Chef Robert Maddox

Chef Michael Maddox shows the field moms how to turn Illinois farm foods into serious delciousness

Growing Community, Feeding Minds: The Illinois Farm Families

In what may be one of the tastier “assignments” I’ve had in a long time ~ I was invited to a cooking demonstration courtesy of the Illinois Farm Families.  The event was the culmination of a year long “Field Mom” program that was created by the IFF as a way to connect farmers with everyday moms who are interested in learning how their food is produced. I love this idea because, as I found out from my work with the National Dairy Association, there are a lot of untruths out there about food, farming and the farming industry so anything that helps dispel those false beliefs is not only valuable and worthwhile but also fabulous! As I always tell JRB, knowledge is power!

So over the past year, the Field Moms have been invited on “field trips” to various local farms in Illinois. The farms varied from corn and soybeans to beef, pork, and dairy. While at the farms, the field moms got to meet the farmers and learn about life on the farm which included learning how food is planted / harvested /readied for market, etc. Pretty cool right? The best part is that these moms start out knowing very little about the agriculture community and economy but leave as experts in their “field.”

Armed with knowledge, the moms are better able to make good decisions when shopping, eating and blogging. I had the chance to meet many of the field moms the other night at the cooking demo and I was blown away by their stories and experiences. For example, check out this blog post from Amina of the Blog: MommaMina, who after visiting a Dean Foods processing plant came to a startling (and money saving) conclusion about organic milk. And here is a very cool post from Breast Cancer survivor Christa Grabske of the blog Lemon Drop Pie who learned important truths about raising cattle, hormones and baked potatoes. (hint: There’s more estrogen in a baked potato than there is in a 3oz serving of beef) ~ who knew??

So the field mom experience is informative and fun, or as field mom Maggie B put it, “like living in a PBS show,”  but it’s dedication to  social good is what most impressed me. As part of the field mom program, the field moms were given an acre and pen, meaning an acre of corn and soybeans and a pen of pigs. The moms were able to watch the crops from seed to harvest and see the pigs from birth to market. After the crops and pork were sold, the money raised was used to buy pork for a local food bank. This is key because food banks have a very hard time getting adequate protein sources such as beef, pork and poultry ~ as they are harder to transport and store compared to canned good and non-perishables.  On November 9th, the field moms visited the Northern Illinois Food Bank where they donated  780 pounds of pork! Yes, 780 POUNDS! I had a chance to talk with some of the moms who were at the event  they all seemed in awe of the entire experience. (Read a terrific recap here by Sharon, Mayor of Crazyville).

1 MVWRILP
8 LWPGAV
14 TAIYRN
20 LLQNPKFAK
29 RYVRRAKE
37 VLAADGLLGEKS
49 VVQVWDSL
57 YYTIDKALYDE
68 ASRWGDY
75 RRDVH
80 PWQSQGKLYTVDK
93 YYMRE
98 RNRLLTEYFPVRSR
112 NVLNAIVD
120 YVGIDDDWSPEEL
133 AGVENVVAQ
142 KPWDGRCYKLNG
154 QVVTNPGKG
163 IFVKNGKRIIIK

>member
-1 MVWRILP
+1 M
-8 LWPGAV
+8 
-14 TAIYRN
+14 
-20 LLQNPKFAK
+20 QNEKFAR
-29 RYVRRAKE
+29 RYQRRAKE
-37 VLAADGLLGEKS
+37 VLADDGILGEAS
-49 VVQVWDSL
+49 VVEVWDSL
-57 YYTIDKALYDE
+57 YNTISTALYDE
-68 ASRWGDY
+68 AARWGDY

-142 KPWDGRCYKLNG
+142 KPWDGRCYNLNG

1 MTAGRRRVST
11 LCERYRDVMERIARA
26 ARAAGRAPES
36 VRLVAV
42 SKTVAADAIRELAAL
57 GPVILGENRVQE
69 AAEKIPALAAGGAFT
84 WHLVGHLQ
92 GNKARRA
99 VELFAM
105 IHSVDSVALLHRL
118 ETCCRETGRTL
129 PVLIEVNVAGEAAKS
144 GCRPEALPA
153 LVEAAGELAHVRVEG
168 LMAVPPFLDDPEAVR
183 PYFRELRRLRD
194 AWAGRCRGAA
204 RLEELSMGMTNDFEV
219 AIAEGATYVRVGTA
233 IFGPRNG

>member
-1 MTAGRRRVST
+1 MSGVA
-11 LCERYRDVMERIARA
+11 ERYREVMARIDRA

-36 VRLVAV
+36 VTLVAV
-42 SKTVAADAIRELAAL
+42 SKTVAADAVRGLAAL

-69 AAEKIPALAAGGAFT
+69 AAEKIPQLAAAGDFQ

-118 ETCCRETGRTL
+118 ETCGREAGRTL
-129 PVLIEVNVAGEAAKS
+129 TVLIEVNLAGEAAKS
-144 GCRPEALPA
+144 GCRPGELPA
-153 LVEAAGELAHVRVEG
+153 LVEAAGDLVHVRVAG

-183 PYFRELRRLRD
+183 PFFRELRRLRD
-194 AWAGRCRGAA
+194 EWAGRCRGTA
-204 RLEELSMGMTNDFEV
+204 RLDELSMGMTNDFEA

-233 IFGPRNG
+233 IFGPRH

In fact, I have to say, EVERY field mom I have met so far has raved about the experience and what it has meant to her family. Check out these quotes:

Join the fun, become an IFF Field Mom.

Join the fun, become an IFF Field Mom.

“My main job as a mom is to feed my children’s minds and bodies and that means I need to be educated about where our food comes from and how it is made. I feel like there are a lot of people with megaphones with conflicting information and my job is to sort through the muck and decipher truth from fact.” ~ Sharon

“I signed up to be a field mom because I was intrigued with the idea of  field trips for moms but I discovered the program offered so much more. I now have a new appreciation of food, farmers and the agriculture community.” ~ Maggie

“There was sooo much that I enjoyed about the Field Mom Program that it’s hard to choose a favorite component of the program. I enjoyed meeting the farmers who were always gracious hosts and very transparent in sharing their craft with us. The Field Mom Staff members were incredibly organized and thoughtful; providing Moms with transportation to the farms as well as lunch and snacks throughout the day to take the “prep” and stress out of a day-trip. I can’t begin to share with you how much I learned from the experts in the field from farmers, to vets, to seed specialists and dairy bottling plants. I think its fair to say I’m a huge fan of the program!” ~ Amina

If you’re interested in becoming a Illinois Farm Family “Field Mom” or just want to learn more, visit this link, and if you live outside of Illinois and are interested in bringing a similar program to your state, send me an email and I can help connect you to people who can help connect you with the right state agency. And be sure to stay tuned for part 2 of this blog where I share recipes from Chef Michael Maddox’s cooking demonstration!


The IL Family Field Moms donate 780 pound of pork to a nearby food bank!










Disclosure: I am working with the Illinois Farm Families to help spread the word about Illinois farmers and the field mom program. All opinions are my own.

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